Open for Debate

What Polarization Does to Us

Blindfolded focus group in mock kitchen taste testing meats at the Department of Agriculture Beltsville, Maryland, Maryland, 1935. From the New York Public Library. (Photo by Smith Collection/Gado/Getty Images).
Blindfolded focus group in mock kitchen taste testing meats at the Department of Agriculture Beltsville, Maryland, Maryland, 1935. From the New York Public Library. (Photo by Smith Collection/Gado/Getty Images).

Commentators from across the political spectrum warn us that extreme partisan polarization is dissolving all bases for political cooperation, thereby undermining our democracy.  The near total consensus on this point is suspicious.  A recent Pew study finds that although citizens want politicians to compromise more, they tend to blame only their political opponents for the deadlock.  In calling for conciliation, they seek capitulation from the other side.  The warnings about polarization might themselves be displays of polarization.

Discussions of polarization tend to fix on what polarization does to our politics — policy stalemates, negative campaigns, partisan hostility, and so on.  Were polarization simply a matter of its political manifestations, the solution would be simply that everyone should take a moment to recognize that, despite partisan divides, we’re all ultimately on the same team.  The trouble is that polarization runs deeper than this.  It affects us on the inside.

To see this, it helps to distinguish political polarization from belief polarization.  The former is the name for the condition of political intransigence that is now familiar.  The latter refers to a phenomenon by which interactions with likeminded others transform us into more extreme versions of ourselves.  The two are related, of course.  And seeing the contribution that belief polarization makes to political polarization is crucial for understanding current political dysfunctions.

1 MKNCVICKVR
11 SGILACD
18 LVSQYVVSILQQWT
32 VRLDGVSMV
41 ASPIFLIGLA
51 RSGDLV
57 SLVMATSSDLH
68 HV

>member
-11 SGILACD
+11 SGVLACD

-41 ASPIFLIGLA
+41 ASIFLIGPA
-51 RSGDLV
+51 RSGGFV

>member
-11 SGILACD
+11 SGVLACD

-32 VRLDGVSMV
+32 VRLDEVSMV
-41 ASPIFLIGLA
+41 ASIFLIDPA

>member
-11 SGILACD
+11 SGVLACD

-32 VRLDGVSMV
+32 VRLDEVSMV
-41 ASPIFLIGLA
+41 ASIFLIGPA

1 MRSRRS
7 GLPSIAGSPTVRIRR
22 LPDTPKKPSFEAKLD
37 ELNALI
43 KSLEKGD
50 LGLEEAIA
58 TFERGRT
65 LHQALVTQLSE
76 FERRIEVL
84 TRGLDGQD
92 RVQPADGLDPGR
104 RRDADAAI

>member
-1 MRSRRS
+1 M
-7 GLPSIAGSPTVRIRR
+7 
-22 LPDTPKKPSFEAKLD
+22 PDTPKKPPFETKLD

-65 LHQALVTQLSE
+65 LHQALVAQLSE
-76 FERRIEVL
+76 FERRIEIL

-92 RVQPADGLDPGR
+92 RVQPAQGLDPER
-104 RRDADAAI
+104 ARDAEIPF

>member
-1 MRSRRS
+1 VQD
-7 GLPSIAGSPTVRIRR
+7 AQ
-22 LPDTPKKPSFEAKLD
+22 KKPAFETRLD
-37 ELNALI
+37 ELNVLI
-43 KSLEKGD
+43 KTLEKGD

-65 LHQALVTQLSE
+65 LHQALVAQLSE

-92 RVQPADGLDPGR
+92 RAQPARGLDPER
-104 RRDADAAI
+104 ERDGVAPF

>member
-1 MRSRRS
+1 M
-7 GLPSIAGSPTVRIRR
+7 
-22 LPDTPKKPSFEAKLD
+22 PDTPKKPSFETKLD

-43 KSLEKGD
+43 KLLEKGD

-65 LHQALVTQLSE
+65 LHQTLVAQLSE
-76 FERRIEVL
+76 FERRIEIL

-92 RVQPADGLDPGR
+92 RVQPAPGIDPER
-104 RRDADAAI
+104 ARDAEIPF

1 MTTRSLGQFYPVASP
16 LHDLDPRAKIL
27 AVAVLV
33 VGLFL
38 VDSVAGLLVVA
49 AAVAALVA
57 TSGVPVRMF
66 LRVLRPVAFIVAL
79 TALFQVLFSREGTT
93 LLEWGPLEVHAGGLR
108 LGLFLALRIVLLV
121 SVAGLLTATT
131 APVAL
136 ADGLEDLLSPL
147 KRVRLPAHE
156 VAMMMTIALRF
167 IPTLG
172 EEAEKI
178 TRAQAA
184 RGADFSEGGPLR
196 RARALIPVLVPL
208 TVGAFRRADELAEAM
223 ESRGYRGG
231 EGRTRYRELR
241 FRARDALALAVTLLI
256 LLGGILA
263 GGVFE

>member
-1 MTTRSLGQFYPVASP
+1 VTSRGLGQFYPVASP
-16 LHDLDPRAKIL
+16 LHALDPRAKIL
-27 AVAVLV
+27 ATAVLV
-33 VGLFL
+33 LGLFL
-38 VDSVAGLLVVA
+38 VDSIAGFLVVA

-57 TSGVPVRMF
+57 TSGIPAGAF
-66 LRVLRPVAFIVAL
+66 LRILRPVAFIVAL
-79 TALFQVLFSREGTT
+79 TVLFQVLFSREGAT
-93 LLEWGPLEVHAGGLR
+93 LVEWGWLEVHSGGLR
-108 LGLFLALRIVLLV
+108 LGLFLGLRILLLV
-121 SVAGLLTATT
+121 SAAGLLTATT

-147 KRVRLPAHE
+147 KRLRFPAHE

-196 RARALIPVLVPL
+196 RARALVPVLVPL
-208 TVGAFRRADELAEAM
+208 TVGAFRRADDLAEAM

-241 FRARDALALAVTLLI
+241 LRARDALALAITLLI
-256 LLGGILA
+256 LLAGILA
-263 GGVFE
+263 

Belief polarization renders us more extreme, in two sense of the term.  First, when we surround ourselves only with likeminded others, we become inordinately confident in our commitments.  Thus in the course of belief polarization, one who is inclined to believe that climate change is a hoax will become more convinced that it is.  Second, belief polarization also leads us to adopt more extreme beliefs.  For example, when juries are agreed that a punitive award is in order, in the course of their discussion each member comes to favor a more severe punishment. In short, when people get together with likeminded others, each intensifies their level of confidence in a belief that is more extreme than the belief with which they started.

Belief polarization is uncommonly robust.  It has been extensively studied around the world and found in likeminded groups of almost all kinds, from political parties, business firms, and juries to social clubs, classrooms, and informal gatherings of neighbors.  Our vulnerability to it remains constant regardless of education, economic status, gender, race, profession, and political orientation.  What’s more, our susceptibility does not vary with the point of our interactions; we belief polarize when chatting about mundane matters of fact (such as the elevation of a particular city), and we belief polarize when deliberating together about what collective action to take in response to a social problem (such as political corruption).  Finally, although likeminded discussion is a reliable site for studying belief polarization, research suggests that neither discussion nor face-to-face group interaction is necessary for the effect.  It can be initiated simply by presenting subjects with evidence that a belief they hold is popular with others who share their social identity.  Consequently, features of the social environment can induce shifts towards extremity.